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Analysis A Brazilian activist, who we'll keep nameless, had been keeping your reporter up to date with his work. He was on a mission to install computers in rural areas of the country, but hadn't been able to offer a single reason why anyone should use one - let alone why the communities should be getting computers rather than say, a new school, or a credit union, or better transport links, or even a voice network.

"But Andrew," he implored, "The digital revolution cannot be stopped!"

Irrationality abounds. Not only can the revolution "not be stopped", but neither can many of its potential consequences even be considered. That would be breaking one of the technology's greatest taboos: don't ask awkward questions. It's simply not for the likes of us to reason 'why?'

Hardly any of the potential consequences of our move to digital products and services are given a moment's thought. Instead, we're encouraged to greet each new launch with enthusiasm, by a popular press which itself is as about as critical of digital products as a child is of Father Christmas. As long as the gifts keep coming, why should one question either the mechanics or the economics behind them? This blind obedience breeds politicians like Tony Blair, who has a ten-year long urge to "modernize" his party without ever fully explaining what he means. Except that whatever he proposes is good, and his opponents are Luddites.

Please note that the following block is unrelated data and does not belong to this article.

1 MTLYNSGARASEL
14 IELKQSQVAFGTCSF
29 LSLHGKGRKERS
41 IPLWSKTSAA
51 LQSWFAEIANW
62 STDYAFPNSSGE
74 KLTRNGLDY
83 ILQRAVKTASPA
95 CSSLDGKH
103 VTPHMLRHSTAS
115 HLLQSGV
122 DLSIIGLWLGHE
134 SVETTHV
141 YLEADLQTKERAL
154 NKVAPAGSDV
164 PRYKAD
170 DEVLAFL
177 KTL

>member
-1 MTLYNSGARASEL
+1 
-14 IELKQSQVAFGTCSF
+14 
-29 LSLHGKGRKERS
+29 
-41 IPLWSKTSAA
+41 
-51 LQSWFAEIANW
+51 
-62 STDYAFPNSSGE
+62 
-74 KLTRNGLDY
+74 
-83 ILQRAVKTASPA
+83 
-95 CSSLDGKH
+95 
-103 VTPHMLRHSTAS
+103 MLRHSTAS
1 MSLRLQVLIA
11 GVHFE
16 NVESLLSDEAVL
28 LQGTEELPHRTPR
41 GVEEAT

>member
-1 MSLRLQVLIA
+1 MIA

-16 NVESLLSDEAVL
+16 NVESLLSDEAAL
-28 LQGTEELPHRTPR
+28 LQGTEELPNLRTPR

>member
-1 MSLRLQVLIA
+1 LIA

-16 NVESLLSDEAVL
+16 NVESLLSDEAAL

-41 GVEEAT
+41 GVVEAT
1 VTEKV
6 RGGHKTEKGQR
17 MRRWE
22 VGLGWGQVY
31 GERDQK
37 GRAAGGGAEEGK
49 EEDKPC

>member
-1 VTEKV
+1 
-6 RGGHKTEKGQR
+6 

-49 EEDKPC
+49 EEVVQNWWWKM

We know from experience that most information technologies (as opposed to washing machines and antibiotics) are introduced simply to benefit their producers, and only if we're lucky are there fringe benefits for the rest of us. The good news is that we eventually reject the ones we don't want; the bad news is just like real 'revolutions', it can take many years or decades to reject them. For now, technology evangelists trust 'more technology' to supply the answers to the awkward questions.

File Not Found

But one of the more awkward questions is what happens to "Our Stuff", once we trust it to the digital void. This was brought starkly into relief when I met Nokia user interface designer Christian Lindholm, at 3GSM in Cannes last week.

He was showcasing his LifeBlog software, which you can think of as a Microsoft Outlook's Journal, but for your text messages and cameraphone pictures. His team has done a splendid job with it, too: a simple UI, good sychronisation with the phone and hooks into real weblog software.